Saving St. Louis church bells

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DEAR SUN SPOTS: Thank you so much for all the help and information you provide for our community.

The United New Auburn Association, the city of Auburn and several L-A residents have until Dec. 27 to raise $12,000 for the purchase of the four Paccard bells that have gloriously served our community from the bell tower of St. Louis Church. These bells have been removed from the tower and are envisioned to serve future generations as cultural monuments and heritage treasures for the people of L-A.

Thus far, the people of Lewiston and Auburn have donated approximately $8,100, so we are better than halfway to saving these amazing Maine heritage assets.

Roopers bottle redemption centers have agreed to help us with a bottle drive. Bring your bottles and cans to any of the five Roopers locations:

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In Lewiston, 794 Sabattus St., 694 Main St. and 1420 Lisbon St.

In Auburn, 545 Minot Ave. and 301 Main St.

Tell the clerk you would like your bottle money to be donated for the St. Louis church bells. All donations will go into an account, which will help make our bells ring again.

Donations are tax deductible. Checks for larger donations can be made out to Museum LA, with the memo St. Louis church bells.

You can drop them off or mail them to me at 48 Third St., Auburn, ME 04210. The salon is open from 8 a.m. to 5 p.m. Wednesday, Thursday and Friday. Thank you all so very much for your generosity. — Elaine Biron, 212-1920

ANSWER: Sun Spots can’t resist making an irrelevant comment on Elaine’s letter, which was one of the most beautifully handwritten missives she has received. Even the spelling was impeccable. She, and her schoolteachers, should be proud.

DEAR SUN SPOTS: Some time ago I saw a commercial on TV about a product that could be sprayed on a satellite dish to repel snow and sleet. Would you have any information on this product? I sprayed it with Slide All but that did not work. Thank you. — No Name, Chesterville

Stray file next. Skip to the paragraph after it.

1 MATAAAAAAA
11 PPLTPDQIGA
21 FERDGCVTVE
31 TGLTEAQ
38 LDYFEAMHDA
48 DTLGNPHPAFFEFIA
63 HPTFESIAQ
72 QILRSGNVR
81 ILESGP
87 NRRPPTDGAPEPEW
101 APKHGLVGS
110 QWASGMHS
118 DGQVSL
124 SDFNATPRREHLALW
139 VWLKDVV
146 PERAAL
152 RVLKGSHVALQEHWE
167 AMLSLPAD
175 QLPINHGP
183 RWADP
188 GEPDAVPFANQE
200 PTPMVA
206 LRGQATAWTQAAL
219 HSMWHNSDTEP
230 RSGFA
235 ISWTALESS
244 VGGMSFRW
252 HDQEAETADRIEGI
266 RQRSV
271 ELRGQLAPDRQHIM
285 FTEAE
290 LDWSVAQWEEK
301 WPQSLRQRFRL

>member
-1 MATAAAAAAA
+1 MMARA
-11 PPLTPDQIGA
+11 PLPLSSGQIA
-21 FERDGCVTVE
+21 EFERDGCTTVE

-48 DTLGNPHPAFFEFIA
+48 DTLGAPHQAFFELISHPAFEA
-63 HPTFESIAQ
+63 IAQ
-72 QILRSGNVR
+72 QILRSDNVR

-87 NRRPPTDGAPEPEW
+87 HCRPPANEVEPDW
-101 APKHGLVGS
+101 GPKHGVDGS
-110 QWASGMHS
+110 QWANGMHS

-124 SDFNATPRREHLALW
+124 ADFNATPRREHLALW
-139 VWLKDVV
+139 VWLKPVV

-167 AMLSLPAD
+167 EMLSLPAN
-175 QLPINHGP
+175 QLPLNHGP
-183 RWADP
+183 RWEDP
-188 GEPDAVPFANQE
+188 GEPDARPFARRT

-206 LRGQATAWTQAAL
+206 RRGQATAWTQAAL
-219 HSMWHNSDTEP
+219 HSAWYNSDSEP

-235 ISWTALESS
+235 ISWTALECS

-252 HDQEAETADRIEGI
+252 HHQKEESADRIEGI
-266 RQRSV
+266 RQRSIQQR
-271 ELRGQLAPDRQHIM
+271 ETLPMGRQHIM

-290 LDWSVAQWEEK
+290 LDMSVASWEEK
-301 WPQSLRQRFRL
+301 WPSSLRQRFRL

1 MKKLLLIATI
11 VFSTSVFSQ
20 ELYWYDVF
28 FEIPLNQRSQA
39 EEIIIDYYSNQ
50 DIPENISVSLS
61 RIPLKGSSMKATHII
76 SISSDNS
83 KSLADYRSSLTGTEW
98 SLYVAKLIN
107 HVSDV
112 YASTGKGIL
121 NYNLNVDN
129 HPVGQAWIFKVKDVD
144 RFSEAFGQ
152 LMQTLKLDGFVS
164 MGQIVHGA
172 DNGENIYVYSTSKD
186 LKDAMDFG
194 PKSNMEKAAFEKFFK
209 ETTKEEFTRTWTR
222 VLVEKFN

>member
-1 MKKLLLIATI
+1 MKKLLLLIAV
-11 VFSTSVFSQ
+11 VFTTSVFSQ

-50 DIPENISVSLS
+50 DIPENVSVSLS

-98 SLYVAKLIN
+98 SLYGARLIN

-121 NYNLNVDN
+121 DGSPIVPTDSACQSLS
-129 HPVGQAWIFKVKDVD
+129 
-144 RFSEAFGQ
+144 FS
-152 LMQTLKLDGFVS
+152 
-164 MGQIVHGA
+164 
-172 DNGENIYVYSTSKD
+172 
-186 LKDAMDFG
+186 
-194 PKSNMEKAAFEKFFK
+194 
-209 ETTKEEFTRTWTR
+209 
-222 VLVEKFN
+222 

ANSWER: Sun Spots found the following online at directv.com:

“DIRECTV Satellite Dishes are designed to prevent snow and ice accumulation on the surface of the dish. Therefore, external devices or sprays to protect the dish are not recommended.

“Extensive testing has shown that dish covers are ineffective and might cause problems with signal reception. DO NOT spray silicone, PAM or any slippery oily coating on your DIRECTV Dish. The chemicals in these substances can damage the surface, collect dust and attract birds, which can also obstruct the signal.

“In the case of extreme wintry conditions, a dish heater can be used to prevent snow and ice accumulation on the dish. A dish heater is a peel-and-stick adhesive that holds the heating element to the front of the dish. You can purchase it online from satellitemart.com or cyberstore.com for approximately $80-$180. Note that DIRECTV technicians do not install dish heaters at this time. Please hire a professional to install the heater; Do not attempt to install it yourself.”

Sun Spots would guess this advice applies to other companies’ satellite dishes as well. A post on an online forum said that if you have a problem you should call Dish (or your company) and ask them to relocate the dish to a spot where snow can easily be brushed off.

Perhaps readers will want to share their experiences.

DEAR SUN SPOTS: Years ago there was a restaurant on Route 202 in Greene called the Higgins Diner. I would like some photographs of the place inside and out. I hope your readers can help. Thank you. — Ruth Travers, 199 Huntington Hill Road, Litchfield, ME 04350, traversq@aol.com

This column is for you, our readers. It is for your questions and comments. There are only two rules: You must write to the column and sign your name (we won’t use it if you ask us not to). Please include your phone number. Letters will not be returned or answered by mail, and telephone calls will not be accepted. Your letters will appear as quickly as space allows. Address them to Sun Spots, P.O. Box 4400, Lewiston, ME 04243-4400. Inquiries can also be emailed to sunspots@sunjournal.com.

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